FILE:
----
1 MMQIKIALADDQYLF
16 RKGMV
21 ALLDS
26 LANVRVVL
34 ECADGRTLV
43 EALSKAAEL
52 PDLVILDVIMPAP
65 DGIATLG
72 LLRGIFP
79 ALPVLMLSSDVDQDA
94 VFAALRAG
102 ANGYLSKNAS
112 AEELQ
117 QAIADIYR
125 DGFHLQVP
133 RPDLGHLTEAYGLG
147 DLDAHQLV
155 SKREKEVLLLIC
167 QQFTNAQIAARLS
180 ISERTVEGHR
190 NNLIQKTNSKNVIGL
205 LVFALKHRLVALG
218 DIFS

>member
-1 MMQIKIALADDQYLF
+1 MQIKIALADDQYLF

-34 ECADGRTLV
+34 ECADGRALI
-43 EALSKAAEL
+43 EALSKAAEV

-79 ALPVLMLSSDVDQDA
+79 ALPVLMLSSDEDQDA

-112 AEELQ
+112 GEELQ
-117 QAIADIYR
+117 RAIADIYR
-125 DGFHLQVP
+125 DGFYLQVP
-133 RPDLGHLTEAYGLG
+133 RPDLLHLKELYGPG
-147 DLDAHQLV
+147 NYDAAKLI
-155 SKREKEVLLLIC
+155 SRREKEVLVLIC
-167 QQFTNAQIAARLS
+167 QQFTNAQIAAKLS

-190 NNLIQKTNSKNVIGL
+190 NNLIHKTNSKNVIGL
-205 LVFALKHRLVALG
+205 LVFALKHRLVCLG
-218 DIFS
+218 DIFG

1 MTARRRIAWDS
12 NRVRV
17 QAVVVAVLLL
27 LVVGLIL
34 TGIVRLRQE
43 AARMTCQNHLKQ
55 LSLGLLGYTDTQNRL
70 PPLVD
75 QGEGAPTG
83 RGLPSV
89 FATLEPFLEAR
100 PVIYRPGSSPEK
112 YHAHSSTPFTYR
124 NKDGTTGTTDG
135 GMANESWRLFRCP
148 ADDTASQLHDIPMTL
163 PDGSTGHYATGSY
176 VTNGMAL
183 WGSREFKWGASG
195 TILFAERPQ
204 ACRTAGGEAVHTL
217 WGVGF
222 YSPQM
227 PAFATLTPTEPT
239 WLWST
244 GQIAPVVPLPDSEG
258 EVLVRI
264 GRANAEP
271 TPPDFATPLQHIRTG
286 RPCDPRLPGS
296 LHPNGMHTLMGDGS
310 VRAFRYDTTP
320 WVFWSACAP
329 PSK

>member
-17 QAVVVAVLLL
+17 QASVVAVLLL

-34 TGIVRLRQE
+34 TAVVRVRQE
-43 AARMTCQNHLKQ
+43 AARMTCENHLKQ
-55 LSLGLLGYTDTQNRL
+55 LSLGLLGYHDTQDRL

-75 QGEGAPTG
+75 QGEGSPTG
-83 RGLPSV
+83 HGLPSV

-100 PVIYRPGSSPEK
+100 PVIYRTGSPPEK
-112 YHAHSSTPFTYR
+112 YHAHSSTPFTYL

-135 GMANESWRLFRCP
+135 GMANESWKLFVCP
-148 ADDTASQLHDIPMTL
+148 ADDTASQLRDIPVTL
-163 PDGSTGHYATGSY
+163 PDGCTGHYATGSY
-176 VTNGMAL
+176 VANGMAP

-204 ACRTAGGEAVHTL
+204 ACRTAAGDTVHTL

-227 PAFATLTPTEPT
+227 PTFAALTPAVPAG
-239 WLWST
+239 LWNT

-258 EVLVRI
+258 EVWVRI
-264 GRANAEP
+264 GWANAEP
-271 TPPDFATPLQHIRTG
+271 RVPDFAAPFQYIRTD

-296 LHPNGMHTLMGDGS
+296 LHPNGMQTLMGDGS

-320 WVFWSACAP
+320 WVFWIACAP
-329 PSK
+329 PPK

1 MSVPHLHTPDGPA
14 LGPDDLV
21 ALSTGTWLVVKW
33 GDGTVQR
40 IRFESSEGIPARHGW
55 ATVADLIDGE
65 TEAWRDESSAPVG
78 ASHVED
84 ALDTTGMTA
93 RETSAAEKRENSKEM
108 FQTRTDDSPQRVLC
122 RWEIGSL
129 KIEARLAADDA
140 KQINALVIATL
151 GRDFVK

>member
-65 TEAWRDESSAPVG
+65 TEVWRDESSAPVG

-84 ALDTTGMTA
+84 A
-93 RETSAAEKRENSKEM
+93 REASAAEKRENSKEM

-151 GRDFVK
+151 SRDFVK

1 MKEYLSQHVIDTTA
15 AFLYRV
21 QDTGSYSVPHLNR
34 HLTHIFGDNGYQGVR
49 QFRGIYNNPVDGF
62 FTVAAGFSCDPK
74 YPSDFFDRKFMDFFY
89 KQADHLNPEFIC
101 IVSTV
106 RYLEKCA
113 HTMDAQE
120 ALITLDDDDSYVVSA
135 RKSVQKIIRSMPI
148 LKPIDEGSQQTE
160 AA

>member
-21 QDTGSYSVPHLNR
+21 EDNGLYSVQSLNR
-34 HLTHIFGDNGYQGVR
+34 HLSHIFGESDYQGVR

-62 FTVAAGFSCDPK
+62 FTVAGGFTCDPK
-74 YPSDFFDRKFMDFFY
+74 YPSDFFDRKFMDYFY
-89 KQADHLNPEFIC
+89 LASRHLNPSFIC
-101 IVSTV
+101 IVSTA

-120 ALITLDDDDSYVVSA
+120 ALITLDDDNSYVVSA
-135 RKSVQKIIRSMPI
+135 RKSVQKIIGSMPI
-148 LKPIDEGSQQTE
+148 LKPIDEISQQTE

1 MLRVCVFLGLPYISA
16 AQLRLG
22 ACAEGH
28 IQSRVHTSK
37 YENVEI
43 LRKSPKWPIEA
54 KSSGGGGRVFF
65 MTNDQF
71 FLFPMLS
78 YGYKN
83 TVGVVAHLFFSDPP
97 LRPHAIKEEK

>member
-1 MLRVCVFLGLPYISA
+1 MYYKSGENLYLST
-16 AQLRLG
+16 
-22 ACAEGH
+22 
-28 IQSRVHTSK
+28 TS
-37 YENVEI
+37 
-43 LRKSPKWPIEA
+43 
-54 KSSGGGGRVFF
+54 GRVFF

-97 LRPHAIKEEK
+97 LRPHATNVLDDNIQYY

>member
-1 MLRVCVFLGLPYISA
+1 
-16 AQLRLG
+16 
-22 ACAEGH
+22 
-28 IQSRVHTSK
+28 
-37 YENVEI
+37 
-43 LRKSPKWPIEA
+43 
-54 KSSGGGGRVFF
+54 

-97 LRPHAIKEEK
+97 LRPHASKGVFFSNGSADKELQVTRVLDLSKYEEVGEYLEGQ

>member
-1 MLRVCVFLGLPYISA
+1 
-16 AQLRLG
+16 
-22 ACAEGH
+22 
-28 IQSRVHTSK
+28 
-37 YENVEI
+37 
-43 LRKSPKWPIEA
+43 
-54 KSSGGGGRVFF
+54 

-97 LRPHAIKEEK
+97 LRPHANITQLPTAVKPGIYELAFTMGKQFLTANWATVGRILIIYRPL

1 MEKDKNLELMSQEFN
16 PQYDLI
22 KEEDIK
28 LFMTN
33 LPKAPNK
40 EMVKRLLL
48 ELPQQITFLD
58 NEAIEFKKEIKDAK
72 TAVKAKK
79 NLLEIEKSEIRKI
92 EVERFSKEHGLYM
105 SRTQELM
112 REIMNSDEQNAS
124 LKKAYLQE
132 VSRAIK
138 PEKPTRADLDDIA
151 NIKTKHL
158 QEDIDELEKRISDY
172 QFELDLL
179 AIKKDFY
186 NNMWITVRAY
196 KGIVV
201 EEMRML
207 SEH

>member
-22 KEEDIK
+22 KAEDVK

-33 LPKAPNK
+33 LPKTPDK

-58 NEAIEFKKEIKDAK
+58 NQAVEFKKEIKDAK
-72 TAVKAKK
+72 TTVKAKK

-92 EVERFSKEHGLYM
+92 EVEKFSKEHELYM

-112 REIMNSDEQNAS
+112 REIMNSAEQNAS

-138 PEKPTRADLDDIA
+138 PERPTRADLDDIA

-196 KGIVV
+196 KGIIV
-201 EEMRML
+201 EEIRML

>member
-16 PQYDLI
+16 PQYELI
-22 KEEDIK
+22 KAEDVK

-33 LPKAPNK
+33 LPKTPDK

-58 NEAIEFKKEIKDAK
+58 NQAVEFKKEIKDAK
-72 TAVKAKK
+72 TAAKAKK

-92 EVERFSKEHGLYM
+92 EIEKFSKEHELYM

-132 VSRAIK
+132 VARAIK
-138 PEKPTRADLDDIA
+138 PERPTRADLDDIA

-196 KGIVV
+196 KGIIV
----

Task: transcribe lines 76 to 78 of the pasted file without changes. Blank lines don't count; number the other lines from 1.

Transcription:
227 PAFATLTPTEPT
239 WLWST
244 GQIAPVVPLPDSEG